“No Man’s life liberty or property is safe while the legislature is in session”.

- attributed to NY State Judge Gideon Tucker

Friday, February 11, 2011

Job Creation Weighs On Wonderboy's Re-Election In 2012

I'm effectively cross-posing from this post on my companion business blog today.

The "overtly political" passages which I elided from Schiller's piece were these,

"President Obama has urged us to be "patient" with this jobless recovery. But it's worth asking how long it will take to get back to the employment levels we experienced before the recession of 2008-09. How patient will we need to be?

The White House keeps hoping for monthly job gains of 250,000. But even gains of that magnitude—more than double the average gain last year— would not get America back to full employment until 2018."

Bubba Clinton's adviser, James Carville, authored the famous sign in his boss' campaign war room,

"It's the economy, stupid."

This job growth math ought to be scaring the pants off of Wonderboy and his campaigners.

It ought to cheer those of us who believe, despite Wonderboy's assertions in his interview with Bill O'Reilly that he's a socialist. With the First Rookie gone, the more job-killing 'accomplishments' of his administration, including excessive regulation, uncertainty regarding government intrusion into business, and health care legislation, could be reversed, and robust job growth once more unleashed in America.

Thursday, February 10, 2011

Jim Webb's Retirement from the Senate

I was pleasantly shocked this morning to read of Jim Webb's (D-VA) announcement that he won't run for re-election to the Senate in 2012. I thought I heard it on some news program last night, through a drowsy haze.

Turns out it is true.

I haven't yet seen a reason for Webb's departure, but one wonders why he would have run, won, and then chosen to serve only a single term. Can he really be that concerned about being re-elected amidst a Virginia voter tide running toward the GOP? Or, as a moderate in an increasingly extremely liberal Congressional Democratic tribe, did Webb see a dark, uncomfortable future for himself in the Senate amidst such extremists?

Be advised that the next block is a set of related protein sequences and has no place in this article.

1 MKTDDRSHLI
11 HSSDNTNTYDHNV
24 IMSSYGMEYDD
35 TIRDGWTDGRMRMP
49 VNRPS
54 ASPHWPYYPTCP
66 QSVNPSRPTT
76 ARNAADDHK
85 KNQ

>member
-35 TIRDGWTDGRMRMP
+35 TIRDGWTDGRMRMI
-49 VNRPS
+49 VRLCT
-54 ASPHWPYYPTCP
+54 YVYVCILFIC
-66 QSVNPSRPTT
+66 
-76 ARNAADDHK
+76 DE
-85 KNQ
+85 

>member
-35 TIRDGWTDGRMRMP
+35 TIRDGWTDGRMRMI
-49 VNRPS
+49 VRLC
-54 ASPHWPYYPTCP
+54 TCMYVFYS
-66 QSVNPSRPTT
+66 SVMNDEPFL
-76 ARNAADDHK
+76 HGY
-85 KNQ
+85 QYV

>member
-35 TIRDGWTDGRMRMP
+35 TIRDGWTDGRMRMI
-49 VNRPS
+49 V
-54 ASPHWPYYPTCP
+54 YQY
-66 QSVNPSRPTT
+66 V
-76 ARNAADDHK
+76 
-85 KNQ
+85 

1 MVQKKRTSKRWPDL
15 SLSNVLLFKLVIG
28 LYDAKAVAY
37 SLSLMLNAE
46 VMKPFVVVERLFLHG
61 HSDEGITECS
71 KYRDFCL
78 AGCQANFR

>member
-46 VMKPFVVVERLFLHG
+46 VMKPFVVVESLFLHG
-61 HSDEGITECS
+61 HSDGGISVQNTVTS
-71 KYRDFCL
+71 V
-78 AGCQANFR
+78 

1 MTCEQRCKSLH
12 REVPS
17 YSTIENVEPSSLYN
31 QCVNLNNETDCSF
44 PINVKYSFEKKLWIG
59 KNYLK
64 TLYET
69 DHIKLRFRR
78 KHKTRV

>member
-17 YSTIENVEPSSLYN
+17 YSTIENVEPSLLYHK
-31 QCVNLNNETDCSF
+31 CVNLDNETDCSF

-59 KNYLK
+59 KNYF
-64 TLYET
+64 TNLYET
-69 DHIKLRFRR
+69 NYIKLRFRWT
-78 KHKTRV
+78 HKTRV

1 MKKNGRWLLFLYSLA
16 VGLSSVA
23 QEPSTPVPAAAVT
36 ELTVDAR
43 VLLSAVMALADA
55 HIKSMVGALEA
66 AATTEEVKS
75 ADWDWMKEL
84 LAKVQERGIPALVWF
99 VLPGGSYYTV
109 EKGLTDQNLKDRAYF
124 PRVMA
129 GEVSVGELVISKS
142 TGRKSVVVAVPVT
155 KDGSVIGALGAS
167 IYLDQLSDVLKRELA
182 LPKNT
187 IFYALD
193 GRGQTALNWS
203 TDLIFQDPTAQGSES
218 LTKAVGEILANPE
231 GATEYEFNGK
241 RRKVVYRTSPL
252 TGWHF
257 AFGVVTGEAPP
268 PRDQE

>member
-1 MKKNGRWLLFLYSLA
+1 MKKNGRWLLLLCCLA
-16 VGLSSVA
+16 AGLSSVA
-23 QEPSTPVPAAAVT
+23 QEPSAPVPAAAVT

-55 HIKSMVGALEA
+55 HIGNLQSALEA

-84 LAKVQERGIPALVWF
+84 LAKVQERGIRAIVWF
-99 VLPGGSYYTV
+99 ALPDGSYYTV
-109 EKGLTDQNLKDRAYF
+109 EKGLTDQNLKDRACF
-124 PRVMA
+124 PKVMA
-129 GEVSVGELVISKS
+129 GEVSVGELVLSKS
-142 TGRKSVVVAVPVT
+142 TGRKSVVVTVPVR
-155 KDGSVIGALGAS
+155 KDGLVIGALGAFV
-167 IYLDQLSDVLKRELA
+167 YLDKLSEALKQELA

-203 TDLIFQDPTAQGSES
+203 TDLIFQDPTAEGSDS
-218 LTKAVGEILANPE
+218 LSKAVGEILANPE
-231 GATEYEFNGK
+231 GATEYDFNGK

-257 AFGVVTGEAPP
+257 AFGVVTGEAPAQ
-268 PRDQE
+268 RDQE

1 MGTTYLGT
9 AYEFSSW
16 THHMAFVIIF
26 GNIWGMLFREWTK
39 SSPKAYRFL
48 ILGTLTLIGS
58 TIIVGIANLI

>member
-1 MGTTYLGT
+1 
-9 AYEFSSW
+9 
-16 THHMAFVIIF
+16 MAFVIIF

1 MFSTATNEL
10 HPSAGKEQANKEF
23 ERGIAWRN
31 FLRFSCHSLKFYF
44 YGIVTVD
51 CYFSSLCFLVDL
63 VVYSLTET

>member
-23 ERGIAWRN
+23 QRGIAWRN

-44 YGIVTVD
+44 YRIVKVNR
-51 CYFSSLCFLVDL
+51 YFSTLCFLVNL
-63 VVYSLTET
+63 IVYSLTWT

Whatever the reason, pundits are already giving the seat back to George Allen. Citing a probable two-seat pickup for the GOP in the Senate due to Webb's and Kent Conrad's retirements, an LA Times article suggests that the four needed for a GOP majority is easily within reach. That would be insufficient to get to 60 votes, but enough to make Wonderboy's next term, if that occurs, either a pointless liberal nightmare, or force him unwillingly to the center, in order to avoid having nothing positive to show for two terms.

Wednesday, February 9, 2011

Carolyn Maloney's Lies About Wonderboy's Spending Plans

I wrote this piece a few years ago concerning New York Democratic Representative Carolyn Maloney's economic idiocy.

Sadly, it was on display on Tuesday of this week on CNBC. With GOP House Budget Committee Chairman Paul Ryan co-hosing a few hours of the network's morning program, they invited Maloney to offer a few thoughts.

If Ryan needed anyone to make him look even more sensible and intelligent than he already does, Maloney was an ideal candidate.

Amidst a torrent of blame for long-departed Republicans for any current economic ills, Maloney then laughably claimed that Wonderboy's spending freeze is a big step forward for federal government restraint.

She must think viewers live on Mars.

We all know that the First Rookie's spending freeze proposal covers only a very narrow slice of the federal budget- part of discretionary spending- and then only on recent, elevated spending levels. It's nonsense. A mere $20B.

The real battles right now are over whether $100B is enough cutting for the next year. And it's not.

But for Maloney to think she can fool anyone by spreading Frisco Nan's lies is sad. Too bad this relic got re-elected last November.

States Enforcement of ObamaCare

Mitch Daniels, current governor of Indiana, wrote an editorial this week in the Wall Street Journal entitled An ObamaCare Appeal From the States.